Cal defeated UCLA 5-2 today. UCLA basically needs wins from doubles, #1 singles, #2 singles, and another singles to win. That's going to be tough to get in most matches against the top teams. They got 2 of the 4 today and were close in #1 and #2, but that was going to be tough against Cal's top 2.
#1 California 5, #22 UCLA 2
Feb 20, 2016 at Los Angeles, CA (Los Angeles Tennis Center)
1. Harrison/McPhillips (UCLA) def. #2 Manasse/Starr (CAL) 6-3
2. Fabikova/Hauger (CAL) def. Fleming/Shaffer (UCLA) 6-0
3. Miller/Wiley (UCLA) def. Chi/Lin (CAL) 6-2
1. #13 Maegan Manasse (CAL) def. #18 Catherine Harrison (UCLA) 4-6, 6-2, 6-2
2. #5 Klara Fabikova (CAL) def. Kyle McPhillips (UCLA) 3-6, 6-4, 6-2
3. Lynn Chi (CAL) def. Alaina Miller (UCLA) 6-1, 7-5
4. #121 Denise Starr (CAL) def. Kristin Wiley (UCLA) 6-1, 6-0
5. Terri Fleming (UCLA) def. #102 Olivia Hauger (CAL) 6-1, 7-5
6. Karla Popovic (CAL) def. Laura Luca (UCLA) 6-0, 6-0
California 8-0; National ranking #1
UCLA 5-3; National ranking #22
Order of finish: Doubles (2,3,1); Singles (6,4,3,5,2,1)
I attended this match, and here are a few observations, in case anyone is interested:
1) I showed up after the #2 and #3 doubles matches were already over and the pivotal #1 match was tied 3-all. While Harrison/McPhillips certainly did well to upset #2-ranked Manasse/Starr, the victory was somewhat handed to them by Starr's play (at least during those final 3 games). In the 3 games I saw, Starr committed at least 6 or 7 unforced errors. She volleyed several balls into the middle of the net and buried a couple of overheads there as well. Granted, she was on the sunny side of the court for two of those games, but it wasn't a particularly brutal day out there. To her credit, Manasse stayed positive and encouraged Starr, but Starr was a mess, so much so that I thought maybe her play would carry over into singles, giving UCLA a point at #4. To her credit, Starr shook it off and dominated Wiley 1 and 0 in singles.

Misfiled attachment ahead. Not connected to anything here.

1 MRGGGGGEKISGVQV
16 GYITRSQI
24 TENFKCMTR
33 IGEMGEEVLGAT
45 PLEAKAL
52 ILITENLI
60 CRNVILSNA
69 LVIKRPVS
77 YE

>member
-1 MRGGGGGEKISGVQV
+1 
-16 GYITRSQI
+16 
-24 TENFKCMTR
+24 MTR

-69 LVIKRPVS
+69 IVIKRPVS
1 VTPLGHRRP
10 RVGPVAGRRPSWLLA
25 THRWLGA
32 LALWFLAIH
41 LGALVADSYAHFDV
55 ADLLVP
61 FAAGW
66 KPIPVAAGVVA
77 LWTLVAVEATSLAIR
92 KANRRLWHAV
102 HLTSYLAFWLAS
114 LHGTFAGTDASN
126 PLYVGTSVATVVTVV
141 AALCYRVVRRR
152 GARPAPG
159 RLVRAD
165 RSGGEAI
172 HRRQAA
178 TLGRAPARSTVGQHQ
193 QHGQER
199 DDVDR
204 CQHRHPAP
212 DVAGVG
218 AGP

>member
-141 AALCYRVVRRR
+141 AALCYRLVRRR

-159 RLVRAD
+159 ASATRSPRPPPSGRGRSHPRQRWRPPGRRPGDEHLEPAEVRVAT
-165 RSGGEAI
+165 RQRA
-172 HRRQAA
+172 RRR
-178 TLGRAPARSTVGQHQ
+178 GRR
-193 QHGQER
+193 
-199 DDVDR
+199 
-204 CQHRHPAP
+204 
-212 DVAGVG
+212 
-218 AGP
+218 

2) Both Harrison (court #1) and Miller (court #3) play with two hands off both wings, so it was incredibly odd to see the two of them book-ending the front courts. I had flashbacks to the golden era of Seles, one of my favorite players. In the first set on #1, when presented with a short ball, Harrison generated some Seles-like angled winners out of nowhere, ones that Manasse wasn't even close to and could only helplessly watch go by.